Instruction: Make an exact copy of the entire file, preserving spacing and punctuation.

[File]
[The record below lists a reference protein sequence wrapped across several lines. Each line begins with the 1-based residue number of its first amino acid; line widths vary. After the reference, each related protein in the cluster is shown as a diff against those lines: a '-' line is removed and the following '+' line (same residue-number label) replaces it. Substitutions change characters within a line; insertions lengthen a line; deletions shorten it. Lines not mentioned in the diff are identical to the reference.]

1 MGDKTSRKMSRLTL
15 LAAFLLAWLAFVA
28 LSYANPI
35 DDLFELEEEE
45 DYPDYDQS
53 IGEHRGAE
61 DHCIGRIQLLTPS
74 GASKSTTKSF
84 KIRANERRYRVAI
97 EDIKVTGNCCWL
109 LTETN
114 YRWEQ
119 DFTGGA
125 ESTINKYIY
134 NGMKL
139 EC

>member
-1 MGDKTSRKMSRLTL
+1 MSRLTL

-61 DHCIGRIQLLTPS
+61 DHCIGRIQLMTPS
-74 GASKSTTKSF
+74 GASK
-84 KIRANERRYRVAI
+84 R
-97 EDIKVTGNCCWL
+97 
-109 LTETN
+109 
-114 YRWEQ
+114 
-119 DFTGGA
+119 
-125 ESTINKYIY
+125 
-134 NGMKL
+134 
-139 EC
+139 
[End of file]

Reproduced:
[The record below lists a reference protein sequence wrapped across several lines. Each line begins with the 1-based residue number of its first amino acid; line widths vary. After the reference, each related protein in the cluster is shown as a diff against those lines: a '-' line is removed and the following '+' line (same residue-number label) replaces it. Substitutions change characters within a line; insertions lengthen a line; deletions shorten it. Lines not mentioned in the diff are identical to the reference.]

1 MGDKTSRKMSRLTL
15 LAAFLLAWLAFVA
28 LSYANPI
35 DDLFELEEEE
45 DYPDYDQS
53 IGEHRGAE
61 DHCIGRIQLLTPS
74 GASKSTTKSF
84 KIRANERRYRVAI
97 EDIKVTGNCCWL
109 LTETN
114 YRWEQ
119 DFTGGA
125 ESTINKYIY
134 NGMKL
139 EC

>member
-1 MGDKTSRKMSRLTL
+1 MSRLTL

-61 DHCIGRIQLLTPS
+61 DHCIGRIQLMTPS
-74 GASKSTTKSF
+74 GASK
-84 KIRANERRYRVAI
+84 R
-97 EDIKVTGNCCWL
+97 
-109 LTETN
+109 
-114 YRWEQ
+114 
-119 DFTGGA
+119 
-125 ESTINKYIY
+125 
-134 NGMKL
+134 
-139 EC
+139 